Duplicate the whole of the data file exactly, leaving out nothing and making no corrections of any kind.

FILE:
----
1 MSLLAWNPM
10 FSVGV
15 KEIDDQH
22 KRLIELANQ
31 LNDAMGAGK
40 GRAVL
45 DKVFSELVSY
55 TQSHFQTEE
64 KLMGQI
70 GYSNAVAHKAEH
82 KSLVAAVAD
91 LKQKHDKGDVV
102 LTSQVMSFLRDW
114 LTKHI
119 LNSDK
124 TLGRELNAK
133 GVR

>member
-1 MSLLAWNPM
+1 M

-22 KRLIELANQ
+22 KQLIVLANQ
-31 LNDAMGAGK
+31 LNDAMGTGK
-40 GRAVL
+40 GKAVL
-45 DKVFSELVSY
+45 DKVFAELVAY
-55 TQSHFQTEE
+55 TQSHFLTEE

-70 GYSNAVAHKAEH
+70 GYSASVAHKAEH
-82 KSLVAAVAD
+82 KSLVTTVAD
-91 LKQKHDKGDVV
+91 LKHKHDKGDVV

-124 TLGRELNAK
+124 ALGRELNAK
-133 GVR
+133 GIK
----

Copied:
1 MSLLAWNPM
10 FSVGV
15 KEIDDQH
22 KRLIELANQ
31 LNDAMGAGK
40 GRAVL
45 DKVFSELVSY
55 TQSHFQTEE
64 KLMGQI
70 GYSNAVAHKAEH
82 KSLVAAVAD
91 LKQKHDKGDVV
102 LTSQVMSFLRDW
114 LTKHI
119 LNSDK
124 TLGRELNAK
133 GVR

>member
-1 MSLLAWNPM
+1 M

-22 KRLIELANQ
+22 KQLIVLANQ
-31 LNDAMGAGK
+31 LNDAMGTGK
-40 GRAVL
+40 GKAVL
-45 DKVFSELVSY
+45 DKVFAELVAY
-55 TQSHFQTEE
+55 TQSHFLTEE

-70 GYSNAVAHKAEH
+70 GYSASVAHKAEH
-82 KSLVAAVAD
+82 KSLVTTVAD
-91 LKQKHDKGDVV
+91 LKHKHDKGDVV

-124 TLGRELNAK
+124 ALGRELNAK
-133 GVR
+133 GIK